The Old Fashioned: My quest for perfection

I believe the first spirit to touch my lips many years ago was a sip of Jack Daniel’s Old No. 7.  Of course it burned from the tip of my tongue to the very soles of my feet; but it was right then and there that my love affair with whiskey, bourbon, and scotch began.

Old Fashioned cocktails are like chocolate chip cookies – everyone has a recipe, and everyone thinks theirs is the best.  I probably spent the better part of three years trying to come up with the perfect Old Fashioned recipe and several more refining my technique.

Before concocting a recipe that I would even consider serving to a guest, I made dozens of drinks and was forced to choke down my failure each time (sacrifice in the name of perfection).  Nothing motivates a person quite like a bad cocktail – the burn, the bitterness, it’s like defeat in a glass. However, I would not let my spirits be so easily crushed.  Get it, spirits… So, when I felt the need for a drink, I’d pick myself up by the boot straps, whisper a prayer to the patron saint of whiskey, Jack Daniels himself, and I’d try, try again.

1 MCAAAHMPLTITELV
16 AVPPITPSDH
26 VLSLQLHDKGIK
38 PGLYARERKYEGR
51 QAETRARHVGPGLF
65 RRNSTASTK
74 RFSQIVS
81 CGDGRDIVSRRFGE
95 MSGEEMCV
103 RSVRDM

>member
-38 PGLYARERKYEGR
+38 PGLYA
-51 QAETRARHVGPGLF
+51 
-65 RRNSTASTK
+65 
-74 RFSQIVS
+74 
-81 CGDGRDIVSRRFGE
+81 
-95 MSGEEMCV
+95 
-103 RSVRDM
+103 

With that said, my pain is now your blessing.

The Old Fashioned:

4 oz* – Bourbon of choice

¾ oz* – Simple Syrup

4 dashes – Angostura Aromatic Bitters

2 –  Luxardo Gourmet Maraschino Cherries (These are fairly expensive compared to other cherries, but totally worth it)

Orange peel –  Garnish/Twist

* A US shot glass is roughly 2 oz

To mix you’ll need a highball glass or a mixing glass of your choice.  Begin by adding your bitters, I like to use roughly 4 dashes.  This should evenly coat the bottom of the glass.  Then I’ll add my bourbon and follow it with the simple syrup.  At this point you’ll want to give the mixture a few stirs and then add ice, 6-8 pieces.  Stir the mixture until the glass is chilled.  I like to then taste my cocktail and adjust as needed.  Pour in to a fresh glass with a large ice cube, if a large format cube isn’t available just use fresh ice. You’ll then add your cherries and garnish with the orange peel.  Before adding the orange garnish to your drink you’ll want to twist the peel over the drink releasing the oils onto the surface of the cocktail.  Lastly rub the orange twist on the rim of the glass and then deposit it into the drink.

After all that hard work, you deserve a drink.  Find yourself a nice place to rest your weary bones and enjoy your cocktail in peace.

You’ve earned it.


Want to learn a little more about the history of this delicious libation? Check out this article from Thrillist.


About Bryan

Hi! I’m Bryan, a simple guy that followed his wife from Los Angeles to Nashville and am currently living as a stay-at-home-husband. This site is about what I do to pass my time, keep the wife happy, and stay out of trouble. Some times it’s crafting, other times it’s cleaning, but mostly it’s cooking. I hope you enjoy the adventure as much as I am. Bryan Stay-at-Home-Husband

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